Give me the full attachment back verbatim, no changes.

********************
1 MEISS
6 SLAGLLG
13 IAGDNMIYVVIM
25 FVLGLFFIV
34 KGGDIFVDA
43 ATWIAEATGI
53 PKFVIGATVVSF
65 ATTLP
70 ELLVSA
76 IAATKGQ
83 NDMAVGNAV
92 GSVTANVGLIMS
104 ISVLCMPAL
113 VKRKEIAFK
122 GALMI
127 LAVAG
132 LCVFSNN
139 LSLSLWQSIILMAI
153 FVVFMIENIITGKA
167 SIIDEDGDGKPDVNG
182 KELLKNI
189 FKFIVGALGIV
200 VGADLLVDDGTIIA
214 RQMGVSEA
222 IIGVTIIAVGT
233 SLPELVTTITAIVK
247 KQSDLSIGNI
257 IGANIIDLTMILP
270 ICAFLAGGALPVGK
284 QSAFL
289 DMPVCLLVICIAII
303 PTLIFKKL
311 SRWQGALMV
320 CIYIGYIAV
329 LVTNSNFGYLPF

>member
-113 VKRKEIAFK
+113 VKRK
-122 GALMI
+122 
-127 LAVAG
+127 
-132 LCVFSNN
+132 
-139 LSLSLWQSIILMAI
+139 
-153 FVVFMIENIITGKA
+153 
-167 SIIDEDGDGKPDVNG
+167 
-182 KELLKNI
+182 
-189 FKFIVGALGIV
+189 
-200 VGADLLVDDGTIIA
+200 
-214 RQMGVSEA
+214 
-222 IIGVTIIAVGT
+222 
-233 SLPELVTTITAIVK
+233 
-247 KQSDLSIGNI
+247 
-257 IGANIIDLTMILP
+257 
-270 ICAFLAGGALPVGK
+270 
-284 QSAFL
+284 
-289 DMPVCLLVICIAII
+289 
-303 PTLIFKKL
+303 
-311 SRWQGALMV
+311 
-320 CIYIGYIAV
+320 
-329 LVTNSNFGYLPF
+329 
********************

1 MEISS
6 SLAGLLG
13 IAGDNMIYVVIM
25 FVLGLFFIV
34 KGGDIFVDA
43 ATWIAEATGI
53 PKFVIGATVVSF
65 ATTLP
70 ELLVSA
76 IAATKGQ
83 NDMAVGNAV
92 GSVTANVGLIMS
104 ISVLCMPAL
113 VKRKEIAFK
122 GALMI
127 LAVAG
132 LCVFSNN
139 LSLSLWQSIILMAI
153 FVVFMIENIITGKA
167 SIIDEDGDGKPDVNG
182 KELLKNI
189 FKFIVGALGIV
200 VGADLLVDDGTIIA
214 RQMGVSEA
222 IIGVTIIAVGT
233 SLPELVTTITAIVK
247 KQSDLSIGNI
257 IGANIIDLTMILP
270 ICAFLAGGALPVGK
284 QSAFL
289 DMPVCLLVICIAII
303 PTLIFKKL
311 SRWQGALMV
320 CIYIGYIAV
329 LVTNSNFGYLPF

>member
-113 VKRKEIAFK
+113 VKRK
-122 GALMI
+122 
-127 LAVAG
+127 
-132 LCVFSNN
+132 
-139 LSLSLWQSIILMAI
+139 
-153 FVVFMIENIITGKA
+153 
-167 SIIDEDGDGKPDVNG
+167 
-182 KELLKNI
+182 
-189 FKFIVGALGIV
+189 
-200 VGADLLVDDGTIIA
+200 
-214 RQMGVSEA
+214 
-222 IIGVTIIAVGT
+222 
-233 SLPELVTTITAIVK
+233 
-247 KQSDLSIGNI
+247 
-257 IGANIIDLTMILP
+257 
-270 ICAFLAGGALPVGK
+270 
-284 QSAFL
+284 
-289 DMPVCLLVICIAII
+289 
-303 PTLIFKKL
+303 
-311 SRWQGALMV
+311 
-320 CIYIGYIAV
+320 
-329 LVTNSNFGYLPF
+329 